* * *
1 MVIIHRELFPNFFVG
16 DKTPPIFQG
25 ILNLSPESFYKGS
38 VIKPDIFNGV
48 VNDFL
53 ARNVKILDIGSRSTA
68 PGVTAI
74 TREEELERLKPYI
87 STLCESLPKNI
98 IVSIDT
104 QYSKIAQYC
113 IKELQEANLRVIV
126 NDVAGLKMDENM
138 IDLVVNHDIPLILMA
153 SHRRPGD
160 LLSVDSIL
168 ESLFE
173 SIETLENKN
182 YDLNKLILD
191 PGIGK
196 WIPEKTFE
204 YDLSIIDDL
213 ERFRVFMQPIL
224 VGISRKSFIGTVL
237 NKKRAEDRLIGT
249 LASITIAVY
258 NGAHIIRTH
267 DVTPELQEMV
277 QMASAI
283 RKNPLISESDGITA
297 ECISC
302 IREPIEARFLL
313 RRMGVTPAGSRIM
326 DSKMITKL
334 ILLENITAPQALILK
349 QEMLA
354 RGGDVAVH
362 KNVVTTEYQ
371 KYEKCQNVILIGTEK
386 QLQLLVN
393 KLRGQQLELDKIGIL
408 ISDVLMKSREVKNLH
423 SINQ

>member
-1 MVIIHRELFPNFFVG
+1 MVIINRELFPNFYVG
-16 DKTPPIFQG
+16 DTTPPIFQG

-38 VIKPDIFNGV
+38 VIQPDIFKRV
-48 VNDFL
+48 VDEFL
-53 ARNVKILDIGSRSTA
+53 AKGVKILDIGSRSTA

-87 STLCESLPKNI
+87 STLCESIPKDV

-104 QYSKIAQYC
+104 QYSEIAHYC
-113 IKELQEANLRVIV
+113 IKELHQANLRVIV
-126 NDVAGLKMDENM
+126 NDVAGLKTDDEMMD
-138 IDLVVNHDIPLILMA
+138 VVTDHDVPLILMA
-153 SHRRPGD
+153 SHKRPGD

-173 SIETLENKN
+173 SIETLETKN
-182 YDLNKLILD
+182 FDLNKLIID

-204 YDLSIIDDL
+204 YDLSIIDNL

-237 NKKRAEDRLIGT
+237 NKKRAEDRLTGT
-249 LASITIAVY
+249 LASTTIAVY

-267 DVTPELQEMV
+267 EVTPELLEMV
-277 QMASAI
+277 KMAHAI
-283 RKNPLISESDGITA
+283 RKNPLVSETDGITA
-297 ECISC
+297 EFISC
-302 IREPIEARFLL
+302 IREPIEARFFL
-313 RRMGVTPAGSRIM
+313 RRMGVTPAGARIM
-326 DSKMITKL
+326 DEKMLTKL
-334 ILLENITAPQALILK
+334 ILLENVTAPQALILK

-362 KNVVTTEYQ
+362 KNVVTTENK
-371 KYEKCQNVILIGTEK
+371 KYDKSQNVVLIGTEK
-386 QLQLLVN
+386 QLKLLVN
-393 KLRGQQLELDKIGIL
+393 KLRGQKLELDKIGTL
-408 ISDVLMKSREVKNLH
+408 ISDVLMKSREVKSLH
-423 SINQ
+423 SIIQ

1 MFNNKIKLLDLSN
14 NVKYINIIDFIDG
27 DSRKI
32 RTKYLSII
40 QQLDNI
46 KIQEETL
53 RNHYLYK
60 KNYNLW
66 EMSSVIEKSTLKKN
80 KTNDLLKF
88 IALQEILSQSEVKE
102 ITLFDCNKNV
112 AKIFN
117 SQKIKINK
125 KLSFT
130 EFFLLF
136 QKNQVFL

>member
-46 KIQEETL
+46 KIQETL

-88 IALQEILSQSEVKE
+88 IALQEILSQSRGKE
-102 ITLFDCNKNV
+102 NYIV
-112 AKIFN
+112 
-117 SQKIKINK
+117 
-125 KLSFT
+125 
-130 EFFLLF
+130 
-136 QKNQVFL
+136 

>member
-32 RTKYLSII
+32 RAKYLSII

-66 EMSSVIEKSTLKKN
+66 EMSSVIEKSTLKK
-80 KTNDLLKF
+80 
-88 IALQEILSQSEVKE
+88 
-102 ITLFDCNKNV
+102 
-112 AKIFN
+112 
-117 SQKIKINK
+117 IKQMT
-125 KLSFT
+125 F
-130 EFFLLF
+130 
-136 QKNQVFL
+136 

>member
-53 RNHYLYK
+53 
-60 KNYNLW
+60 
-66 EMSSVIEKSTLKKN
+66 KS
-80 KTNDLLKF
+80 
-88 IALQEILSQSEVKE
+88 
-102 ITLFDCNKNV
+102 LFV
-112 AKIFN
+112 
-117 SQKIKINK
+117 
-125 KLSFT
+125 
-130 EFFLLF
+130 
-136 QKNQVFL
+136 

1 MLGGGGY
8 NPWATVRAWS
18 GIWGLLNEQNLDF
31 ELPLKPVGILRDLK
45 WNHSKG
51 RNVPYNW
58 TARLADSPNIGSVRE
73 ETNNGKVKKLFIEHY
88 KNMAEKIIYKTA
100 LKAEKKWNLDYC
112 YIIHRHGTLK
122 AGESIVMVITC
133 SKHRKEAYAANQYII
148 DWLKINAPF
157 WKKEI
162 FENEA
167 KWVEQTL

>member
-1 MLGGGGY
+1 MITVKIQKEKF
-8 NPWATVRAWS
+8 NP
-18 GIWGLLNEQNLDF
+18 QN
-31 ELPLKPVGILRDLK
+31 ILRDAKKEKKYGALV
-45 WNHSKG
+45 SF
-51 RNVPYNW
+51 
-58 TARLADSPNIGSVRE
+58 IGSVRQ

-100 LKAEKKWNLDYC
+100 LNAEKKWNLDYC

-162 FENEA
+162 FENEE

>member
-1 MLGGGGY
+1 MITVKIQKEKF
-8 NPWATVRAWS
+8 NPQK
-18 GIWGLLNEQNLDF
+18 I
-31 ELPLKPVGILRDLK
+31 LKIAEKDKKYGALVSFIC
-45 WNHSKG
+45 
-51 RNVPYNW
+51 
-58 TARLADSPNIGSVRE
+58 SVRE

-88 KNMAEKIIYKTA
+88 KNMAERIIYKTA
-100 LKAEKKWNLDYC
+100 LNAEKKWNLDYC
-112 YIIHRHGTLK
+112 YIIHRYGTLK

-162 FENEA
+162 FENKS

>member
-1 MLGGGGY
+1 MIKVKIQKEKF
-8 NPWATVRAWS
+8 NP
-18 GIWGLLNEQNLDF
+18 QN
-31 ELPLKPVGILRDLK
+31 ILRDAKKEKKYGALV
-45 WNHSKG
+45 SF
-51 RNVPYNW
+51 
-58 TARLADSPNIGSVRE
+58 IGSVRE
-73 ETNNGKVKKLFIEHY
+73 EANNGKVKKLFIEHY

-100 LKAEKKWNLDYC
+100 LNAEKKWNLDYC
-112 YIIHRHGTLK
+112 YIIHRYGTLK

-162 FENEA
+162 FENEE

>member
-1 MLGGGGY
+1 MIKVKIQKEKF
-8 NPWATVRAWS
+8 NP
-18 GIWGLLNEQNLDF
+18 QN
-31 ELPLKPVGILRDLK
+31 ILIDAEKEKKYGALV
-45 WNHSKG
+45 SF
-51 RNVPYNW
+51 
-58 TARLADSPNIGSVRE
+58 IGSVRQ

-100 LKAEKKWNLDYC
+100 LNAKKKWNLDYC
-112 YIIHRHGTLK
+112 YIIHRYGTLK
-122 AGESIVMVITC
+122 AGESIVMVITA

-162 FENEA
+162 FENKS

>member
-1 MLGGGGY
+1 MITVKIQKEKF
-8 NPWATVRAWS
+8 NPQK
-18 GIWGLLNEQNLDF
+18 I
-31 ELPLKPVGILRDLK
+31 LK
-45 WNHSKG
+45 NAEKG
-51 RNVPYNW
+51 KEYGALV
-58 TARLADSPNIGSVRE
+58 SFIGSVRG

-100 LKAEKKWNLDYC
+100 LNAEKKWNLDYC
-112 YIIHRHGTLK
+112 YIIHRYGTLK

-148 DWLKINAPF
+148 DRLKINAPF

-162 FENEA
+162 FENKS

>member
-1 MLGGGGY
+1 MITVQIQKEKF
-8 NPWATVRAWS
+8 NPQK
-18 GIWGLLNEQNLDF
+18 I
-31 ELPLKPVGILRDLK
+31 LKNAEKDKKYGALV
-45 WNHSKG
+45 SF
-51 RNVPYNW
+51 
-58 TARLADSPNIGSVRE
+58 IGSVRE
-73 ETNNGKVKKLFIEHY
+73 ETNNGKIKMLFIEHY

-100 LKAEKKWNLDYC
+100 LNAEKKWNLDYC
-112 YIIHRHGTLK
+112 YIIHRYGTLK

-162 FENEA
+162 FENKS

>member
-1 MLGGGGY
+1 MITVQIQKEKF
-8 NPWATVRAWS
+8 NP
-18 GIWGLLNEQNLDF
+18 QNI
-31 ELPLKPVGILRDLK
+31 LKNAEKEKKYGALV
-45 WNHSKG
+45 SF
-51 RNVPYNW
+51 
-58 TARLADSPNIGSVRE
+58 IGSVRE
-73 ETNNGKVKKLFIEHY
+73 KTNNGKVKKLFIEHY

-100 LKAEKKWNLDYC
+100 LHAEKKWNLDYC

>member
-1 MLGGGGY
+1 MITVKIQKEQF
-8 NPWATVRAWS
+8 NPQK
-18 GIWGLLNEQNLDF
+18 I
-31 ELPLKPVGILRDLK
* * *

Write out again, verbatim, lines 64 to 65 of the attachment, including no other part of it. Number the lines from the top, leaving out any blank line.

+138 VVTDHDVPLILMA
-153 SHRRPGD